2. I have read your article and I totally agree with what’s going on with the Goliath companies. But, I have to say what I think and know. The reason places like the Super Wal Marts do so well is because money is very tight. With their lower prices, ad match and coupons, people can actually feed their families. I, myself, shop at Wal Mart for groceries and cleaning products. I am on disability with a limited income. I was laid off from a corporation in 2002, making decent money. I was over 50 and no one would hire me. Wal Mart did. I know how they treat their employees, but they hire people no one else will. Also, while working there I learned that their product(Great Value) are made by the big companies without the fancy packaging. I buy their products all the time over the big brands. It saves me money. So, I understand where your view is coming from but remember the times we live in. I’m just saying..

    1. I hear you, Robin; I think your point goes to the breadth of the problem of wealth inequality and corporate oligarchy. We’ve allowed the corporate ‘people’ (who are disproportionately sociopaths, btw!) to set up a system by which they first create poverty, and then exploit it. I don’t think the grocery goliaths should be considered separately from the broader issues — our economic system needs revision, to facilitate success among its actual citizens vs. the corporate ‘people’ who exploit their labor. The grocery issues here are a zoom-in, on a much larger problem.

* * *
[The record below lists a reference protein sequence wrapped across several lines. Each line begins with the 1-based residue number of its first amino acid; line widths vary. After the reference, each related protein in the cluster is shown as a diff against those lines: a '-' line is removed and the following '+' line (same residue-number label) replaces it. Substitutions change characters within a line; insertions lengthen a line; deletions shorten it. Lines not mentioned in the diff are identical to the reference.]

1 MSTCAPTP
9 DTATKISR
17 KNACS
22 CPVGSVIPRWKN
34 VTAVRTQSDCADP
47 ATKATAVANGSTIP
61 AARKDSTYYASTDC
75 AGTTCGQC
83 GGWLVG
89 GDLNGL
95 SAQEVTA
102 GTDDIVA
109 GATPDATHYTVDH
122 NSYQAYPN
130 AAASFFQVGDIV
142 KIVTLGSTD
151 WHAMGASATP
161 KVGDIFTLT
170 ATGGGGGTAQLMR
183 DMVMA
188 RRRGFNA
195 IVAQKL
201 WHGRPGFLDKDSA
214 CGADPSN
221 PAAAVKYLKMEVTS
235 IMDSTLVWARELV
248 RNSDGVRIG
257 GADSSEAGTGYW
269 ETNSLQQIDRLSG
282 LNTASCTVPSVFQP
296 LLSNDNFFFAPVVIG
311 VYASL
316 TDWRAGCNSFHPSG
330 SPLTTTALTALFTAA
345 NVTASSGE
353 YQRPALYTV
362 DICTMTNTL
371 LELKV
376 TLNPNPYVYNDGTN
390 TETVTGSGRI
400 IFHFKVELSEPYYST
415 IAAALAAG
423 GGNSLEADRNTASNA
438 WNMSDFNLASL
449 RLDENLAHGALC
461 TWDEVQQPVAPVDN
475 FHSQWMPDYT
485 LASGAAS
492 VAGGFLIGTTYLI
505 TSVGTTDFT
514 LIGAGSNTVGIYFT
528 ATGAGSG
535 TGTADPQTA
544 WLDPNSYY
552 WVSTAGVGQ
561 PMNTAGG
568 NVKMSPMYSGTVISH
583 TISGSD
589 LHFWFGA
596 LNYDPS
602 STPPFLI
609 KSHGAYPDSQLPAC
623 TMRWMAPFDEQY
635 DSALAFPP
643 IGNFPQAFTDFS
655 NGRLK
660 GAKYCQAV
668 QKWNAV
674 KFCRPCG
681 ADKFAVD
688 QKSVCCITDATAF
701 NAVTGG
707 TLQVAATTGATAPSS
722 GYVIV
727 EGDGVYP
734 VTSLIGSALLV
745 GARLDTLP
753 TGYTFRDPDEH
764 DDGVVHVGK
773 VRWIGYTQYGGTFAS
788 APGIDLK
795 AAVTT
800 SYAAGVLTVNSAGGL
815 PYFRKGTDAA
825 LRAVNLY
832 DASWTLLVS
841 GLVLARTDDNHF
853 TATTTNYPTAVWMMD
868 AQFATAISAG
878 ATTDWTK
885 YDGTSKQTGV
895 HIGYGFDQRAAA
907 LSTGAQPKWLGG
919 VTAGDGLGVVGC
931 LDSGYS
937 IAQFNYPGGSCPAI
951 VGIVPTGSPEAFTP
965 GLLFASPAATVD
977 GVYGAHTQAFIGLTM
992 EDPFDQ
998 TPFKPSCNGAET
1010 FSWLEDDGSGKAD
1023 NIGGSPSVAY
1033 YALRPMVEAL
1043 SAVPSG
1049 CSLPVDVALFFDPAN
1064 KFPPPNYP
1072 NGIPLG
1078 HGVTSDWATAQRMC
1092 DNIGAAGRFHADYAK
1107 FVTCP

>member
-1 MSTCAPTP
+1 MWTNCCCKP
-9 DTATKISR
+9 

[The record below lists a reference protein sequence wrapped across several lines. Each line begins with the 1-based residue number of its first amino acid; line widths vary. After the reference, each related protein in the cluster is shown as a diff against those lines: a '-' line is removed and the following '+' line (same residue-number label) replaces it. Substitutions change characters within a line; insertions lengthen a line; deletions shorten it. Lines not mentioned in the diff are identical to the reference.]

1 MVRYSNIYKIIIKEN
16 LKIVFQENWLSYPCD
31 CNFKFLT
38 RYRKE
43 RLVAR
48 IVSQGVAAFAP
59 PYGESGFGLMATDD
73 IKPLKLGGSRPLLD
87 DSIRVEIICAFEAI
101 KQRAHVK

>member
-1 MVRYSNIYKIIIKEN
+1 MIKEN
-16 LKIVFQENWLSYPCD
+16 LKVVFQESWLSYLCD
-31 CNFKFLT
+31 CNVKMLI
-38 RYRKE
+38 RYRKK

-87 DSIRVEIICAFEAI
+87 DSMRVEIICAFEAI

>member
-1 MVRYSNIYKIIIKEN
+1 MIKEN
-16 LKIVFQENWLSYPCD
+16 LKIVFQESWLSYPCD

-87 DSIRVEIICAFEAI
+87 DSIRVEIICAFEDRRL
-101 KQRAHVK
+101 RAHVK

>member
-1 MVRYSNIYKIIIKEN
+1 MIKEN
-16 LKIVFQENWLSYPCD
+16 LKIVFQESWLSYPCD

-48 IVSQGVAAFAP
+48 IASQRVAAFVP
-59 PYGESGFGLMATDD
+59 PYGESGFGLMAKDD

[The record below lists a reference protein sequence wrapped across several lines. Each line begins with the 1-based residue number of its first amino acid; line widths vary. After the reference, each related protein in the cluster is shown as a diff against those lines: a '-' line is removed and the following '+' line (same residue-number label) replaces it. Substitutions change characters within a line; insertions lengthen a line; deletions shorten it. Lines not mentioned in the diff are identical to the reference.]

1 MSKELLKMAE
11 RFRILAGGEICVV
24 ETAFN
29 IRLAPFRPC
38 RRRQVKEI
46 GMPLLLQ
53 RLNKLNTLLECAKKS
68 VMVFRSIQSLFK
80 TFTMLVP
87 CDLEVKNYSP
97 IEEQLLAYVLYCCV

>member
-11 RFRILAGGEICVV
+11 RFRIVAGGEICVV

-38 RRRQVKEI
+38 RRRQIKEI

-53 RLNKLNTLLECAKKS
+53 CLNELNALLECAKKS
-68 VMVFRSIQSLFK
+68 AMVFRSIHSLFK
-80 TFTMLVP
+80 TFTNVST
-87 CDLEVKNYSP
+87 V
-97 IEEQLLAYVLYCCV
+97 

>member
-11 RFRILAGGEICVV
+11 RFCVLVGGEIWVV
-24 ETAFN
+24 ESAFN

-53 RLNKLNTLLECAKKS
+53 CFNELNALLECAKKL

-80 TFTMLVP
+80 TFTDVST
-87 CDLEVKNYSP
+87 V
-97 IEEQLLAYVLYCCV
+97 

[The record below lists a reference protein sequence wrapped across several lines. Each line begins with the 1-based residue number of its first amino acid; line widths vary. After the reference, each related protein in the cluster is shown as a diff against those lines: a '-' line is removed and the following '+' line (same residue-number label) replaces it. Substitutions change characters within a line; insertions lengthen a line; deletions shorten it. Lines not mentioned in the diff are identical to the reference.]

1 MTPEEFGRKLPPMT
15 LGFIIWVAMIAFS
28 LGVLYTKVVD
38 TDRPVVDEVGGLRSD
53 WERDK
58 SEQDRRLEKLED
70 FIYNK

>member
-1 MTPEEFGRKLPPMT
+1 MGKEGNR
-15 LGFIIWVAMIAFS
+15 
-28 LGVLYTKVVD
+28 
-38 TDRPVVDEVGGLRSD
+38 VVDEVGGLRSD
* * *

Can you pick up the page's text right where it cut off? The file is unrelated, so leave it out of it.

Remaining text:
Laws that facilitate corporate exploitation rather than workers’ rights CREATE ‘the times we live in,’ and that’s the system we need to fundamentally change.

      That’s how it looks to me, anyway. Thanks for your input!

    2. Thanks so much for your comments Robin. I understand what you’re saying. And to be honest, I shop all the time at Target and Tom Thumb (owned by Safeway). I just wish some of this were more transparent, you know? At least then we could make clear, well-informed decisions versus thinking something is healthier or greener or better for our communities based on false pretenses. Seems like you’ve done your research and have made the right decisions for you. That’s what it’s all about IMHO. I’m happy you take the time to read the blog and weigh in. Please continue – you added a great perspective here!